Coin Measurements

721. Although a set of rules should always find a place in the amateur mechanic’s equipment, it sometimes happens that measurements are required without the necessary items being available. In such instances it is worth knowing that the following coins represent certain definite measurements:

One penny : 1/10th of a foot in diameter.

A sixpence : ¾ in. diameter.

Half-crown : 1¼ in. diameter.

Five halfpennies or three pennies weigh one ounce.

Now where did I put those old coins?

Here are the advertisements that are useful in conjunction with tips 461 and 467 respectively.

Even today, a long distance motorcyclist may find one of these useful. I'll have to get one of these for Ian's next birthday.

If anyone would like to read some more of these just leave a comment and 2 numbers between 1 and 720, omitting the ones already previewed.

Saturday, 9 January 2010

Banbury Run 2009

Sunday 21st of June 2009 saw Ian, Guzzisue and myself heading down the Fosse Way to Gaydon for the 61st Banbury Run. Car parking was closer to the venue this year, being in a field across the road from the Heritage Motor Centre.

As with any motorcycle event a walk round the motorcycle enclosure is always necessary. This always springs up a surprise or two. This year just happened to be this SS50 Honda moped, a model often overlooked by the more glamorous Fizzie.

Closer inspection reveals an interesting modification to the engine.

Inside the museum grounds there was one change from the previous year. The pit area was on the right hand side as opposed to the left. If this was more sheltered than last year’s it was not put to the test, as there was hardly any breeze.

Every event has three different classes.

Class A: Mainly veterans prior to 1915. These have a gentle ride of approximately 30 miles.
Class B: Early vintage machines 1915-1924. Their ride is in the 50-60 mile range.
Class C: Late vintage 1925-1930. These modern machines have a run of over 60 miles.

Both classes B and C have to negotiate Sunrising Hill, on the A422. This is a popular spectator viewpoint as riders and some of the machines limp their way to the summit, some being walked up by the rider.
Here is the route map for Class C.

Walking around the pit area I noticed that this entrant was well prepared for a final drive problem, a spare being carried.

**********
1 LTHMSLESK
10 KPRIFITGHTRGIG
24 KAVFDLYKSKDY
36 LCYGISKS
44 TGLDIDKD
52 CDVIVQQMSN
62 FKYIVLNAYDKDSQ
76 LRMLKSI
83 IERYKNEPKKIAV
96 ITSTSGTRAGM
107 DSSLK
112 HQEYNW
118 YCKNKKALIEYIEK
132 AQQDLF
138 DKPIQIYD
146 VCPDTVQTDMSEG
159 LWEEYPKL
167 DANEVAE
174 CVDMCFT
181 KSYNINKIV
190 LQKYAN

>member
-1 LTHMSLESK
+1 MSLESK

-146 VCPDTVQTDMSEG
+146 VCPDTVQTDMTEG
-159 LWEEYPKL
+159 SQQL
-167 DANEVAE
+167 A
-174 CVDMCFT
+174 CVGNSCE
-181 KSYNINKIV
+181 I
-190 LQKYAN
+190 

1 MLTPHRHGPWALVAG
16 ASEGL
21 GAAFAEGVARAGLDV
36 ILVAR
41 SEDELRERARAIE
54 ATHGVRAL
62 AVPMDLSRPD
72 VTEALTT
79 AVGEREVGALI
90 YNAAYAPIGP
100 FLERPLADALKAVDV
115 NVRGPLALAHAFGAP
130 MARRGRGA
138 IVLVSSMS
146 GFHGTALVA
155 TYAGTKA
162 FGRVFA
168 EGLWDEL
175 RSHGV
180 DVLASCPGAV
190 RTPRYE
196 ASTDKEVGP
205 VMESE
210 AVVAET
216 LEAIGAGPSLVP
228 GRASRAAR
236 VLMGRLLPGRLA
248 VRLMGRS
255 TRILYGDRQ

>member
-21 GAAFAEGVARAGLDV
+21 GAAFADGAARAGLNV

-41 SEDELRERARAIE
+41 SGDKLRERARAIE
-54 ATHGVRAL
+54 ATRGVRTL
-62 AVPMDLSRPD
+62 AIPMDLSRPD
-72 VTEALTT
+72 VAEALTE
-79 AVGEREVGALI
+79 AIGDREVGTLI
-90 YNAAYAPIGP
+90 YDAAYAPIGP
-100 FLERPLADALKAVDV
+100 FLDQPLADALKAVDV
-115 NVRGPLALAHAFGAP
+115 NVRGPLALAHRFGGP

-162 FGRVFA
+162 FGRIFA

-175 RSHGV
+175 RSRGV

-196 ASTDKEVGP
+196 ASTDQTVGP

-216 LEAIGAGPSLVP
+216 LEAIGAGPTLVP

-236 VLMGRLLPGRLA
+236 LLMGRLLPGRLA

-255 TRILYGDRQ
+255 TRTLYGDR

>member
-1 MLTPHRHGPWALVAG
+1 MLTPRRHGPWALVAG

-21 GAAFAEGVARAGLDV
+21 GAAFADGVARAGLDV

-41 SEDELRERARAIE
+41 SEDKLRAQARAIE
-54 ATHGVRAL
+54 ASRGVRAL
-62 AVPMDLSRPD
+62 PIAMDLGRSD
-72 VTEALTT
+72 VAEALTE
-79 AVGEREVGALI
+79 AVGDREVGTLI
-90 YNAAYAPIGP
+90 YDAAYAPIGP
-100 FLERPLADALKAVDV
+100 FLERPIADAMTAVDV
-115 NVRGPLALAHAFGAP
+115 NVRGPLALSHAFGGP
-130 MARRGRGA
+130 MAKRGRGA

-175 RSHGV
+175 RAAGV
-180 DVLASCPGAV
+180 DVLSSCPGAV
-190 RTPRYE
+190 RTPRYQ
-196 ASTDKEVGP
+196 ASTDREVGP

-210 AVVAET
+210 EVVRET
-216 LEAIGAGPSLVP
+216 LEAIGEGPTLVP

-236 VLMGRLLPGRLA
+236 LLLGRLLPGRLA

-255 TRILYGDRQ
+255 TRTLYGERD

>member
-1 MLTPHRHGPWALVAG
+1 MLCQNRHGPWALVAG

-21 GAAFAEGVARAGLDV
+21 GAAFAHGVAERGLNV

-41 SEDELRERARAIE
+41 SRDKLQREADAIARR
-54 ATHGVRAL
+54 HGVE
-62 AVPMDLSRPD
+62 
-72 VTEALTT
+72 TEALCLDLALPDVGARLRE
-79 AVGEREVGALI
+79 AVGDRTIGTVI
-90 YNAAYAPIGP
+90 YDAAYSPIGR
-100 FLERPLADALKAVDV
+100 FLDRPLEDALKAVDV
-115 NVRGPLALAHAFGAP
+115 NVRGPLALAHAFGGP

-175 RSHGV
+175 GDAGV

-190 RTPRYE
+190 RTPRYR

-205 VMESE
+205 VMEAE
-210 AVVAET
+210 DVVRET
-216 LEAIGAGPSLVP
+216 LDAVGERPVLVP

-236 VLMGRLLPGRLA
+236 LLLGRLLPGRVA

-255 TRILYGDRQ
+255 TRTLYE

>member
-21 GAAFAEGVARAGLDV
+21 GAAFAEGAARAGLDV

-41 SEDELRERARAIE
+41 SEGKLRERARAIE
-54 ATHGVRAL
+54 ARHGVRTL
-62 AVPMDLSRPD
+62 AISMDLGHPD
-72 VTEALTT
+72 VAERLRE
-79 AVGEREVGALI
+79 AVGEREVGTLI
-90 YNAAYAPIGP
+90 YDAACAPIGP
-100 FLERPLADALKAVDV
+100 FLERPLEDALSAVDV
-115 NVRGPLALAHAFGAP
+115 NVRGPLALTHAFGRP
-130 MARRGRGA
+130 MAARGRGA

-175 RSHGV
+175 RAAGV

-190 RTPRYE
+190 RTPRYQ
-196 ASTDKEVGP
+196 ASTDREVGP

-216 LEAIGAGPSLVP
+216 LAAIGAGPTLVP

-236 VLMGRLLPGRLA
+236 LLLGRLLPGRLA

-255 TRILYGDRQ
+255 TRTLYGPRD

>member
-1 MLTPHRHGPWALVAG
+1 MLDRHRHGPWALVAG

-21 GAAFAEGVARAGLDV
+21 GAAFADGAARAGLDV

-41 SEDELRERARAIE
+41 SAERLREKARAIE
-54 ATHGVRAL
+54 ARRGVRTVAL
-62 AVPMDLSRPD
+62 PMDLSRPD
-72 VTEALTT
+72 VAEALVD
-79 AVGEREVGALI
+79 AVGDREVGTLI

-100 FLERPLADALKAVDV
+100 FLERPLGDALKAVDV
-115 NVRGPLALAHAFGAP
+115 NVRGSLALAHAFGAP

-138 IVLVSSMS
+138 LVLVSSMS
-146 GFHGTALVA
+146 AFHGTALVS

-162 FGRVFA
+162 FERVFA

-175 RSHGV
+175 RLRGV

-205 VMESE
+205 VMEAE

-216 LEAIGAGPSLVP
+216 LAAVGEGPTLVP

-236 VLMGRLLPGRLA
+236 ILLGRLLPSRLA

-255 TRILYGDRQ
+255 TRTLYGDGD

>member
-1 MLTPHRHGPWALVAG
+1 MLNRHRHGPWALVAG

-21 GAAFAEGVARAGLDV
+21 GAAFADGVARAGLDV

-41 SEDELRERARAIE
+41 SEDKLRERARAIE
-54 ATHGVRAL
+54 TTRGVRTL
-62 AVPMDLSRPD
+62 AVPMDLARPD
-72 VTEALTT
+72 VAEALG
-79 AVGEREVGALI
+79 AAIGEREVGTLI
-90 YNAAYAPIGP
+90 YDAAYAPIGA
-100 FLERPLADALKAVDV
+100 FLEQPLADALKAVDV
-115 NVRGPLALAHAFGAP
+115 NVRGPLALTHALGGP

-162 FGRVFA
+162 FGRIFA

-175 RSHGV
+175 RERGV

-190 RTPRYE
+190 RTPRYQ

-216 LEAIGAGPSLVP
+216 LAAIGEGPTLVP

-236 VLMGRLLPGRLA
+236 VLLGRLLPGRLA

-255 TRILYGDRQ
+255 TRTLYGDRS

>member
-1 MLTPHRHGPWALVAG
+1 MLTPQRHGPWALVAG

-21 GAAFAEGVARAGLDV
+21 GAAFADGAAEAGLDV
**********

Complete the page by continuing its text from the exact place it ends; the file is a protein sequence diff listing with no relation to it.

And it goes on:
Many entrants got into the spirit of the event by dressing in period dress. Here we see No 379, Andy Batchelor with his 1930 Raleigh MO 30

and No 365, Raymond Hudson aside his 1913, 499cc Premier 2 Speed.

Settling ourselves on the outside of the first bend, followed by relocating further up the road we proceeded to take some photos and video footage. Unfortunately many of my photos from this area were not of very good quality. More practise required. Here are just a few.

James Bridge-Butler was hoping third time lucky as he failed to finish the previous outings on his 1910 Triumph.

David Cooper on his powerful 1½hp, 1902 Quadrant,

and finally, a local connection for us as Alan Booth passed by on his friend’s 1930 Sunbeam Lion. The local connection is that the Nottinghamshire Police used this motorcycle during WWII.

Last year we cast our eyes over a Henderson. Not expecting to see another, we were surprised to see this for sale (?) in the autojumble arena.

Ian got talking to someone who mentioned that a friend of his managed to buy a smoke damaged Henderson, put it straight into an auction and doubled his money by doing nothing to it! A shrewd move indeed.

We had intended to give the 2010 Run a miss, however, having read on the Banbury Run web page that entry to the Banbury Run will also include free entry to the Heritage Museum we will try our best to attend on 20th June. See you there?

Footnote (for Affer)

As Affer spotted in the film clip there is a gentleman struggling to start his 1919, 600cc George Reed Scott. By more luck than judgement, one of the few photos I managed to take in the paddock area was this one.